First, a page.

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Step Parenting - A step mothers perspective

Tags: step parenting, step mother, wicked step mother
Content Types: What to expect
Categories: After Separation

The wicked stepmother

With higher divorce rates and separation of cohabiting couples, stepfamilies are on the increase; in 2009, 19.1% of marriages involved the remarriage of one partner and 15.8% involved the remarriage of both partners. But in real terms the number of stepfamilies is actually far bigger than this as stepfamilies are more likely to living together than married.

When couples split up, children usually live with their mother. But a significant 18% of stepfamilies are made up of biological father and a stepmother and this number is on the increase. Sadly despite stepfamilies being the fastest growing family type, the negative stereotypes around stepmothers still persist. It’s still commonplace that the word "wicked" is attached to the front of stepmother. While the stereotypes around mothers tend to be loving and nurturing, what is it about stepmothers as opposed to stepfathers that makes us immediately think of the negative? Are some women born to play the wicked stepmother or does one simply become "wicked" as a response to difficult, unnatural, family situation?

Having children from a previous relationship makes your chances of divorce 50% higher than those marriages without kids, so the pressure on stepmothers to make their relationship work is huge. Added to this, disliking stepmothers seems all too easy. They are often treated with suspicion and mistrust. But why is this?  Most issues come from the painful mix of feelings, loyalties and practicalities involved; in a new stepfamily nobody quite knows where they stand anymore. Kids whatever their age are caught in the middle of loyalty binds between their mum and dad; so as step mum you are by far the easiest person to blame. Through a child’s eyes you are also real concrete proof that mum and dad won’t be getting back together again; moreover you'll even get blamed for this. Up until the 20th century there was a stepmothers were almost the norm as many women died in childbirth. But fortunately this is now rare; now it’s the crisis of divorce that has means stepmothers are common again. Stepmothers used to be heroines to some extent saving a motherless child from a life underpinned by grief. But today stepmothers are still managing grief leftover from a relationship that went sour, children grief for the loss of their mum and dad being able to be together. But these grief stricken children have a lot of power. Often they see their mum struggling to adapt to life as a single parent, their dad alienated, wronged, or guilty.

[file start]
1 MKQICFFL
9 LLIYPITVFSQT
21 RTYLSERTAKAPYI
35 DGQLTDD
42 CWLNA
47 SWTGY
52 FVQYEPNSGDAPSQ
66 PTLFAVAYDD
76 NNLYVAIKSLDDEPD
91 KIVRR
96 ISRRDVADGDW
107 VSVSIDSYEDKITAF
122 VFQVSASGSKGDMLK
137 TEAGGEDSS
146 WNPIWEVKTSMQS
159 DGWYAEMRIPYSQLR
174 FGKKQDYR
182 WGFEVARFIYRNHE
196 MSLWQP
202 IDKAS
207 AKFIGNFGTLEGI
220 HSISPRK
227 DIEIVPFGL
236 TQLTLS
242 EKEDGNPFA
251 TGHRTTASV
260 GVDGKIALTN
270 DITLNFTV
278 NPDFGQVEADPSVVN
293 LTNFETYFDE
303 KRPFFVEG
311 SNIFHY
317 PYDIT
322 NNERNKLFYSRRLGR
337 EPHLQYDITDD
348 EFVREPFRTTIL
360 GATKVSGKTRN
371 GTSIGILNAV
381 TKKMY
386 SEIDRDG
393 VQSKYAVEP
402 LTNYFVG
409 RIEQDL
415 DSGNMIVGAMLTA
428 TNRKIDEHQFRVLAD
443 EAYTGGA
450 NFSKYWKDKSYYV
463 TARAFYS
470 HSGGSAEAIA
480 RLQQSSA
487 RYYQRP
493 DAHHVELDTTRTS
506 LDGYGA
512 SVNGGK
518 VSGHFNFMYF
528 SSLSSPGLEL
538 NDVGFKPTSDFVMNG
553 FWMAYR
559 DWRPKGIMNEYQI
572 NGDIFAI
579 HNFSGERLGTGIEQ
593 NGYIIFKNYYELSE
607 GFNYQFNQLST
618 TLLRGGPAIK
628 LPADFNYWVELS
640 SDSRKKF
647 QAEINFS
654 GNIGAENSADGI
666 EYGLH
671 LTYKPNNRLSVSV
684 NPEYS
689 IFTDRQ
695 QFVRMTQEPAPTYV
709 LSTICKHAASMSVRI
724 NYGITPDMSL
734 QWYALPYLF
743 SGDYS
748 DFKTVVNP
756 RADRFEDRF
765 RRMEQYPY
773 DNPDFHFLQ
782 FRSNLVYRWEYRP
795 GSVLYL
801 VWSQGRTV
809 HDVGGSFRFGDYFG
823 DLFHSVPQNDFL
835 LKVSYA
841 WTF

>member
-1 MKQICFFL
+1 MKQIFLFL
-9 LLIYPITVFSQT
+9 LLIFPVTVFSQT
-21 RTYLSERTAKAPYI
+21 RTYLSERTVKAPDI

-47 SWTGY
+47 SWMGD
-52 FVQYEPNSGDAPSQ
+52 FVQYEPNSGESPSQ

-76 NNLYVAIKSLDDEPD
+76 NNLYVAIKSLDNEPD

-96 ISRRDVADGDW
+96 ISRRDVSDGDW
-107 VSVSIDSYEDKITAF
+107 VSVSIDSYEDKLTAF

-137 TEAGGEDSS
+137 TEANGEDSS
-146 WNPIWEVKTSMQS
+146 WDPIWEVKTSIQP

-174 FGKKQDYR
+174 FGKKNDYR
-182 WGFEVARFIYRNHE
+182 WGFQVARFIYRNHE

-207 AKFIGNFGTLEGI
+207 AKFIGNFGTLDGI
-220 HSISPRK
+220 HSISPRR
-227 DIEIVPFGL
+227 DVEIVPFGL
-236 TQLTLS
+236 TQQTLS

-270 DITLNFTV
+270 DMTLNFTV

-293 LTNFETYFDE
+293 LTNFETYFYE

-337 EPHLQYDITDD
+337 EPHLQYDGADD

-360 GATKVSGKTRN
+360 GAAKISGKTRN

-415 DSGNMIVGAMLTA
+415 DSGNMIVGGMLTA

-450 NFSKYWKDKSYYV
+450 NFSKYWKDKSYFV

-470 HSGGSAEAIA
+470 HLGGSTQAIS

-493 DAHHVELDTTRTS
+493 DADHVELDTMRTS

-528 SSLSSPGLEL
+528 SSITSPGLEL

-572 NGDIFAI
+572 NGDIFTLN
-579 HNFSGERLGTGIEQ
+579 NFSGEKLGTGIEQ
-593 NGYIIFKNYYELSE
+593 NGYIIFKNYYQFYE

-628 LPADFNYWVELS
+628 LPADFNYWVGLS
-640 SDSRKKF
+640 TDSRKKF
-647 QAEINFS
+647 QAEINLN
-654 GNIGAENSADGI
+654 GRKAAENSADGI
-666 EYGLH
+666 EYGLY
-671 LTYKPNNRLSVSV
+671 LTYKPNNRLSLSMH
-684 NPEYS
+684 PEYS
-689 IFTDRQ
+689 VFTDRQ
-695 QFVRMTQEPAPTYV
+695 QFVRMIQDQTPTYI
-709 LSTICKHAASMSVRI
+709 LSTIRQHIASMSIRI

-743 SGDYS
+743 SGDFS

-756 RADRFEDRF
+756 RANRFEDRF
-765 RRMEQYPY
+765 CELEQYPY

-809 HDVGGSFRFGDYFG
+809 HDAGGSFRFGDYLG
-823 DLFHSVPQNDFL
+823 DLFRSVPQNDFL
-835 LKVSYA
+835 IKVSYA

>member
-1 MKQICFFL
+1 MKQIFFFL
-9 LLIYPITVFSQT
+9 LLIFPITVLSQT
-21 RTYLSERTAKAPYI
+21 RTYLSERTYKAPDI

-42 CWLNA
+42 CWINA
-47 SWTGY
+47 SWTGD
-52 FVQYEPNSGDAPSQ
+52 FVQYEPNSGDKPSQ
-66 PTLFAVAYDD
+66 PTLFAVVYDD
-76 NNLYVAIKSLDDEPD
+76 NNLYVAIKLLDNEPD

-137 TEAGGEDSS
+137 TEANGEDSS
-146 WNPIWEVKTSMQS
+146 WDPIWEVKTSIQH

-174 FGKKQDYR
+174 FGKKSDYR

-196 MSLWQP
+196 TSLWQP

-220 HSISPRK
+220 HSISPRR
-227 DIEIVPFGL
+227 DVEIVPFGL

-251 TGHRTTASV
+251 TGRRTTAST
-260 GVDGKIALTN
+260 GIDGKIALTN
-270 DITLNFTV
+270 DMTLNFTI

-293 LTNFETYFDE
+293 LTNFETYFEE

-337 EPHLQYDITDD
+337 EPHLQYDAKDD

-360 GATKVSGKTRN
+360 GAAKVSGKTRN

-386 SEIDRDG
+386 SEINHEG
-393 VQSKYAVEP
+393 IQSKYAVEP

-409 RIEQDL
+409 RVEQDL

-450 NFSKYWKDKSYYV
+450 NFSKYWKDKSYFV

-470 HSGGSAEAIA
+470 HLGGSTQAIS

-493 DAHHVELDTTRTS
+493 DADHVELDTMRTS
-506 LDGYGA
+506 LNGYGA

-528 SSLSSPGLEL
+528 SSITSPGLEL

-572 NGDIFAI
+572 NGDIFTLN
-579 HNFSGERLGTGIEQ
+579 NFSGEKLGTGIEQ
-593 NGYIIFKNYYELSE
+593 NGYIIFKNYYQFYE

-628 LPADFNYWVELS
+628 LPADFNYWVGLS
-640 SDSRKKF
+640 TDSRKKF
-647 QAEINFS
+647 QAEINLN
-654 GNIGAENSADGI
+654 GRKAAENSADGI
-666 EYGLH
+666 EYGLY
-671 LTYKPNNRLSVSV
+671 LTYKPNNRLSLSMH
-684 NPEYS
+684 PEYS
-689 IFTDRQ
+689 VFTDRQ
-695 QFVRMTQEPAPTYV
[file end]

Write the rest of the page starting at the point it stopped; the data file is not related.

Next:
Both parents indulge them to make up for the guilt they feel and the pain they have inflicted by not being able to love each other as their children want them to. Children pick up on this; they feel powerless in the situation so they direct all their pain, anger and frustrations on to the woman who has replaced their mum in their dad’s affections. This is an area where they feel they can stand up against all the adult wishes and exercise what little power they feel they have. This can be a destructive force in a new relationship. Dads will be wary of reprimanding the children for bad behaviour towards a new partner, for fear of losing their child’s affections.

 Whereas mums will find it all too easy to condone hostility towards the new woman in their dads life cause she feels it too. You tread a fine line as a stepmother desperate to be liked and not conform to any wicked stereotypes wanting to understand but not really knowing where you fit.

Trying your best to be tolerant but feeling secretly let down when your new partner ignores another insult or a scowl. You have to remind yourself you are the adult here and as all your friends tell you it is not about how you feel. In pecking order how a stepmum feels is right at bottom of the pile. Making it work takes time and a thick skin and remembering a few key things

  •  Accept your partners kids come first.
  •  Don't get involved in the disciplining
  •  Discuss how you feel when kids aren’t around not in front of them.
  • Don't try too hard Don't try and replace their mum and be clear about that to everyone
  • In time with love and patience they will come around.
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